Molecular filament shielded our young solar system from supernova, suggests study
Isotope ratios found in meteorites suggest that a supernova exploded nearby while the sun and solar system were still forming. But the blast wave from a supernova that close could have potentially destroyed the nascent solar system. New calculations shows that a filament of molecular gas, which is the birth cocoon of the solar system, aided the capture of the isotopes found in the meteorites, while acting as a buffer protecting the young solar system from the nearby supernova blast.
The study, titled "Insights on the Sun Birth Environment in the Context of Star Cluster Formation in Hub–Filament Systems," was published in The Astrophysical Journal Letters on April 25, 2023.
Primitive meteorites preserve information about the conditions at the birth of the sun and planets. The meteorite components show an inhomogeneous concentration of a radioactive isotope of aluminum. This variation suggests that an additional amount of the radioactive aluminum was introduced shortly after the solar system started forming.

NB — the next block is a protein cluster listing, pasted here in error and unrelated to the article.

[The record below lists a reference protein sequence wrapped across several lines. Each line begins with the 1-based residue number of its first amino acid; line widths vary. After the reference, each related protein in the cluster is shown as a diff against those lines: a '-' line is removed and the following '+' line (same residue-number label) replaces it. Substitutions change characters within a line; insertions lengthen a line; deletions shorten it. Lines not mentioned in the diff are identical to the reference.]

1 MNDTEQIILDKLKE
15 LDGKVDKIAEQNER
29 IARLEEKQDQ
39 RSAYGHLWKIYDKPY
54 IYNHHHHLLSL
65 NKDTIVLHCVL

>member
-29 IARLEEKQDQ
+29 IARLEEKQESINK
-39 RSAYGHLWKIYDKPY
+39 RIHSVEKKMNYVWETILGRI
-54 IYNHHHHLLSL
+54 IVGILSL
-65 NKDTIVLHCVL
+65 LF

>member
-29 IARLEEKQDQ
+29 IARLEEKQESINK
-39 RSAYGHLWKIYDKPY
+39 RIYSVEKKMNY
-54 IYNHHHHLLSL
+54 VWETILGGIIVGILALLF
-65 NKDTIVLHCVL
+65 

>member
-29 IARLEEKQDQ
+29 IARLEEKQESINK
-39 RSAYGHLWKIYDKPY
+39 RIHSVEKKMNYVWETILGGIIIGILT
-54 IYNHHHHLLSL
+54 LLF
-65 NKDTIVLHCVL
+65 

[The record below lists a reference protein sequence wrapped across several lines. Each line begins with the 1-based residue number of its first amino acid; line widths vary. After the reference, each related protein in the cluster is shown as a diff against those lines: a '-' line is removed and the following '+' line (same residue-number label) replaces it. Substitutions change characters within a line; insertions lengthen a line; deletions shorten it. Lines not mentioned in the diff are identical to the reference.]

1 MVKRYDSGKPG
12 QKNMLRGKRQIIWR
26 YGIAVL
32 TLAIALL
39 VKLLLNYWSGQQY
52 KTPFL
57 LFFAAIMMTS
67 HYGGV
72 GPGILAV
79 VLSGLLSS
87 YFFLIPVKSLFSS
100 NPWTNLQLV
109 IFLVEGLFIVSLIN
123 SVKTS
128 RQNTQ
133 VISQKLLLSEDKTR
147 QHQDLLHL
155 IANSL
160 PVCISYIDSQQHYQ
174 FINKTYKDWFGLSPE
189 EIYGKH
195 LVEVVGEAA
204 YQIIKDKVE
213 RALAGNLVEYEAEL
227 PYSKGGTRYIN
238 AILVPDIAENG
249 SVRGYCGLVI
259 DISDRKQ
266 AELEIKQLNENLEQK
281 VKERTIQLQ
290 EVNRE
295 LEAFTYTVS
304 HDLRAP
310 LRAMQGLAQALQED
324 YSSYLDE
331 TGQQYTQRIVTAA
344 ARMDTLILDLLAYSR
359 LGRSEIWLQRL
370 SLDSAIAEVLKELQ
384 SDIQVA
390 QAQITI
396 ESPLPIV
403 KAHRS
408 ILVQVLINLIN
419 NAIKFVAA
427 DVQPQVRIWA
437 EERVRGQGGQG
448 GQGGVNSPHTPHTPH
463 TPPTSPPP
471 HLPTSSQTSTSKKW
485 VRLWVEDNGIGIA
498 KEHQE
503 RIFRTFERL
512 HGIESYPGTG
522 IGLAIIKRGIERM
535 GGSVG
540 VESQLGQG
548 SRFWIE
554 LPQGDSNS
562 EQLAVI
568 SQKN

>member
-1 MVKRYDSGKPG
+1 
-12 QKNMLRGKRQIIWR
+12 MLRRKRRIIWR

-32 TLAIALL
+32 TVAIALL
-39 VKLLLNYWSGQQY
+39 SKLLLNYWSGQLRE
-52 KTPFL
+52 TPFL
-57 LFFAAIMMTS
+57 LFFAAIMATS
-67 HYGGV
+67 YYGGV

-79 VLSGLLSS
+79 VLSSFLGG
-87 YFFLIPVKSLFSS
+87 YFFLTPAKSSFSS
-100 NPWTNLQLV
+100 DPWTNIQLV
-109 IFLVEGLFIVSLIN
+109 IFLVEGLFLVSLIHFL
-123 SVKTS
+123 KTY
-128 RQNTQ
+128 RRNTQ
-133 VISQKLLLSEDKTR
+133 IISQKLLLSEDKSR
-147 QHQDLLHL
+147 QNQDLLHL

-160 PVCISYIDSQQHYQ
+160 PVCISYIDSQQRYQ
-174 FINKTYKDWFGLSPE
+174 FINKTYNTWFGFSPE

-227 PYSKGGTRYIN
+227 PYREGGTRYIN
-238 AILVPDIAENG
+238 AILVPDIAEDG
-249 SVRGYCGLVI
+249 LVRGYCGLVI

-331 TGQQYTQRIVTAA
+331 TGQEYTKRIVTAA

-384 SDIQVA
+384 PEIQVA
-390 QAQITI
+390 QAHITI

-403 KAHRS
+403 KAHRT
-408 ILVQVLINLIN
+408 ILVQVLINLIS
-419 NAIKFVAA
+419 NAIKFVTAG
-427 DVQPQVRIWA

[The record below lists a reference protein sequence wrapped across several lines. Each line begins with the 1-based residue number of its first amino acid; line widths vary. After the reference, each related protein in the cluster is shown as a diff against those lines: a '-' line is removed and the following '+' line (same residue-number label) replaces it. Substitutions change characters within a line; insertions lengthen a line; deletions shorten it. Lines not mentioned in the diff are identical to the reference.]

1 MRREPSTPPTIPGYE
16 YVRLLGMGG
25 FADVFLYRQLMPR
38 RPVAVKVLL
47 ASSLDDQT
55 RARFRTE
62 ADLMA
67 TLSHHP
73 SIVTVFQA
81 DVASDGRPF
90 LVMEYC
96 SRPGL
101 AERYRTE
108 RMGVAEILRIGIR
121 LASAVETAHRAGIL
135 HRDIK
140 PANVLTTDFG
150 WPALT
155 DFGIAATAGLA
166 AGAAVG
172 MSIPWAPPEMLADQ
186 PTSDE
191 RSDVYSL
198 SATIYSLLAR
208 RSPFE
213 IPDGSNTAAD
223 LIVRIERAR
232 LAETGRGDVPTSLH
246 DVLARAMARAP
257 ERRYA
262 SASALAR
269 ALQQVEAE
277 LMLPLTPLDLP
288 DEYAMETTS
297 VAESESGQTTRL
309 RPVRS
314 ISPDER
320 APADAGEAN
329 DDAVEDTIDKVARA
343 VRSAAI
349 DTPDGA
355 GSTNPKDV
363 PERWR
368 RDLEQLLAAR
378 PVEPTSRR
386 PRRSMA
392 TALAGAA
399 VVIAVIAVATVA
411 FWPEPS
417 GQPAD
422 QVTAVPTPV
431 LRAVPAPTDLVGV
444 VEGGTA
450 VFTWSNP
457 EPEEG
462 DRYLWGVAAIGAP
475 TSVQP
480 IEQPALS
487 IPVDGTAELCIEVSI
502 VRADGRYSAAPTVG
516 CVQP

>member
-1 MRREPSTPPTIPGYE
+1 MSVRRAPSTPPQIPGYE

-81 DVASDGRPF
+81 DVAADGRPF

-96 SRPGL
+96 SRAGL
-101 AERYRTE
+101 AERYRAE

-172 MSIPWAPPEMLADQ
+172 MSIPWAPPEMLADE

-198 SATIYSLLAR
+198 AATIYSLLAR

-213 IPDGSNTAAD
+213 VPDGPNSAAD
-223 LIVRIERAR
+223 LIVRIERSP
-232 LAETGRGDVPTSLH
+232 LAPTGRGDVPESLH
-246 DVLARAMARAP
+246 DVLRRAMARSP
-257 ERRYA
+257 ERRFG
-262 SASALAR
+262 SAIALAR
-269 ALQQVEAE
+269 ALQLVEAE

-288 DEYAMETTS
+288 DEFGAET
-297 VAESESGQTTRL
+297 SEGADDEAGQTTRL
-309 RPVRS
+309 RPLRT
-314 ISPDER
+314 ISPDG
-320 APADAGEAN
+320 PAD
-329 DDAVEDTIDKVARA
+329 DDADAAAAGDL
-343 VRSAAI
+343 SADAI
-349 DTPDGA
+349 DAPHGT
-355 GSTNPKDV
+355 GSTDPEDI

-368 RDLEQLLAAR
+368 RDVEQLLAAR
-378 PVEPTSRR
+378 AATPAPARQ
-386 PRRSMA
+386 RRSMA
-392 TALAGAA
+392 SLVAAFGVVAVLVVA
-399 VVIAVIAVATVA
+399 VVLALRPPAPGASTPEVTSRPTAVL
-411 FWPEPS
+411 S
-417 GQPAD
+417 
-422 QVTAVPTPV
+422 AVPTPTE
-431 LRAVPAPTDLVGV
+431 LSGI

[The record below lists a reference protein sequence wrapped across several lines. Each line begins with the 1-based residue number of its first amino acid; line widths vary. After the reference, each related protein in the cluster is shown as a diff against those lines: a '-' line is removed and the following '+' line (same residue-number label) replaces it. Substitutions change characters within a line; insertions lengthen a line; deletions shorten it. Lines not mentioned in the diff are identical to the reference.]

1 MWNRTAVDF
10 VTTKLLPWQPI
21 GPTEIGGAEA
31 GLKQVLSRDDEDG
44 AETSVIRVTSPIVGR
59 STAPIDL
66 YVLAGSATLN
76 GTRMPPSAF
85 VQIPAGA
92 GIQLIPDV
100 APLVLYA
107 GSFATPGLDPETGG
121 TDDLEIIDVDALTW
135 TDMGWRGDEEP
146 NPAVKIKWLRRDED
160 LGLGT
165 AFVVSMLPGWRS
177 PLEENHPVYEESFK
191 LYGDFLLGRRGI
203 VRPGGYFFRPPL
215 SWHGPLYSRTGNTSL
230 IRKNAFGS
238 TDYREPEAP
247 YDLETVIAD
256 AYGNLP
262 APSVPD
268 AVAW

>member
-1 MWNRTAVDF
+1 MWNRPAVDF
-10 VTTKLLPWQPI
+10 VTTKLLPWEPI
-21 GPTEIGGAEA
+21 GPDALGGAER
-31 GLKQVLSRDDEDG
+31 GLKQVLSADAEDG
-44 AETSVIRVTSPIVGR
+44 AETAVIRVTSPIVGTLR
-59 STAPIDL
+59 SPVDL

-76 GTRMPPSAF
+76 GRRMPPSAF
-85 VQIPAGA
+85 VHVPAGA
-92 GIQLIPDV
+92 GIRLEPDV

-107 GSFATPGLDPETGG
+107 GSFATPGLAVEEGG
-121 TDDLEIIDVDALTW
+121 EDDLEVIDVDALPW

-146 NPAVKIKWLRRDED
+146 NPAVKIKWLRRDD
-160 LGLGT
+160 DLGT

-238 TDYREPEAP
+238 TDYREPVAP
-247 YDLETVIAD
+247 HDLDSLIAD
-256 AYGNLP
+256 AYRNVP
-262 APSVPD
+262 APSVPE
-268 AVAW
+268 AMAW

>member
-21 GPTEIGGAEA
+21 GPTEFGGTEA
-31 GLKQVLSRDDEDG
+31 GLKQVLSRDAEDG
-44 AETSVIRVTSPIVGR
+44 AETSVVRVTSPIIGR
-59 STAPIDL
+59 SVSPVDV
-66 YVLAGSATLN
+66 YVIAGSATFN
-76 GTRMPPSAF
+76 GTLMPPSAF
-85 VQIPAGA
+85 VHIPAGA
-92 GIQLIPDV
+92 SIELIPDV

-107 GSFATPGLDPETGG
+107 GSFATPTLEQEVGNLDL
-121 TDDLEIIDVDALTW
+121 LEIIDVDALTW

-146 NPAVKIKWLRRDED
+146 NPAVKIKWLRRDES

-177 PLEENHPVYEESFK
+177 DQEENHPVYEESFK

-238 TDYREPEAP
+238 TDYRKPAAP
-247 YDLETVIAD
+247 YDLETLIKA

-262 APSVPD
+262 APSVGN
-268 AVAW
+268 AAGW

A nearby supernova explosion is the best candidate for this injection of new radioactive isotopes. But a supernova that was close enough to deliver the amount of isotopes seen in meteorites would have also created a blast wave strong enough to rip the nascent solar system apart.
A team led by Doris Arzoumanian at the National Astronomical Observatory of Japan proposed a new explanation of how the solar system acquired the amount of isotopes measured in meteorites while surviving the supernova shock. Stars form in large groups called clusters inside giant clouds of molecular gas. These molecular clouds are filamentary. Small stars like the sun usually form along the filaments and large stars, which will explode in a supernova, usually form at the hubs where multiple filaments cross.
Assuming that the sun formed along a dense molecular gas filament, and a supernova exploded at a nearby filament hub, the team's calculation showed that it would take at least 300,000 years for the blast wave to break up the dense filament around the forming solar system.
The components of meteorites enriched in radioactive isotopes formed in approximately the first 100,000 years of solar system formation inside the dense filament. The parent filament may have acted as a buffer to protect the young sun and helped catch the radioactive isotopes from the supernova blast wave and channel them into the still forming solar system.
More information: Doris Arzoumanian et al, Insights on the Sun Birth Environment in the Context of Star Cluster Formation in Hub–Filament Systems, The Astrophysical Journal Letters (2023). DOI: 10.3847/2041-8213/acc849
Journal information: Astrophysical Journal Letters
Provided by National Astronomical Observatory of Japan